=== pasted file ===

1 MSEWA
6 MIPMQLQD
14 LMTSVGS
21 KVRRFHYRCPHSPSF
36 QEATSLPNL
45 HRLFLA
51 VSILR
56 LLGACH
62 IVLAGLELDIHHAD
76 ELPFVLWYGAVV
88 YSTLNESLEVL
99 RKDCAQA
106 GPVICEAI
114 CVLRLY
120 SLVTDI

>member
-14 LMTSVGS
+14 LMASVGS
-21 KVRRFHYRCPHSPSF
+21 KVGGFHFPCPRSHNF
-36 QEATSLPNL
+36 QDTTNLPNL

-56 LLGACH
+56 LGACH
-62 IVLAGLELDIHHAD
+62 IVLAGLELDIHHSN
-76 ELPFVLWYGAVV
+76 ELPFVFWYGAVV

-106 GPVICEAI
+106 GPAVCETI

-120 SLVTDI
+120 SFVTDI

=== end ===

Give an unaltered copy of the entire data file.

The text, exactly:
1 MSEWA
6 MIPMQLQD
14 LMTSVGS
21 KVRRFHYRCPHSPSF
36 QEATSLPNL
45 HRLFLA
51 VSILR
56 LLGACH
62 IVLAGLELDIHHAD
76 ELPFVLWYGAVV
88 YSTLNESLEVL
99 RKDCAQA
106 GPVICEAI
114 CVLRLY
120 SLVTDI

>member
-14 LMTSVGS
+14 LMASVGS
-21 KVRRFHYRCPHSPSF
+21 KVGGFHFPCPRSHNF
-36 QEATSLPNL
+36 QDTTNLPNL

-56 LLGACH
+56 LGACH
-62 IVLAGLELDIHHAD
+62 IVLAGLELDIHHSN
-76 ELPFVLWYGAVV
+76 ELPFVFWYGAVV

-106 GPVICEAI
+106 GPAVCETI

-120 SLVTDI
+120 SFVTDI